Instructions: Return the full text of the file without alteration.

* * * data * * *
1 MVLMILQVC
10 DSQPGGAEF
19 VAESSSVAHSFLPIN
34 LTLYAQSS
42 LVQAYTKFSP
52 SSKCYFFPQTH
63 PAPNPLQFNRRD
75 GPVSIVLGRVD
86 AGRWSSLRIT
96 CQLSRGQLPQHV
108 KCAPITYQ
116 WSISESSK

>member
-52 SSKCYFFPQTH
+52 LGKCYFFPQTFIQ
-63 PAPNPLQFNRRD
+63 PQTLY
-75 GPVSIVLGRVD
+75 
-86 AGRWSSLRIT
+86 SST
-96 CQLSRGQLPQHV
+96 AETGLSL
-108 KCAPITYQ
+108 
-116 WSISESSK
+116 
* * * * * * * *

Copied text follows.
1 MVLMILQVC
10 DSQPGGAEF
19 VAESSSVAHSFLPIN
34 LTLYAQSS
42 LVQAYTKFSP
52 SSKCYFFPQTH
63 PAPNPLQFNRRD
75 GPVSIVLGRVD
86 AGRWSSLRIT
96 CQLSRGQLPQHV
108 KCAPITYQ
116 WSISESSK

>member
-52 SSKCYFFPQTH
+52 LGKCYFFPQTFIQ
-63 PAPNPLQFNRRD
+63 PQTLY
-75 GPVSIVLGRVD
+75 
-86 AGRWSSLRIT
+86 SST
-96 CQLSRGQLPQHV
+96 AETGLSL
-108 KCAPITYQ
+108 
-116 WSISESSK
+116 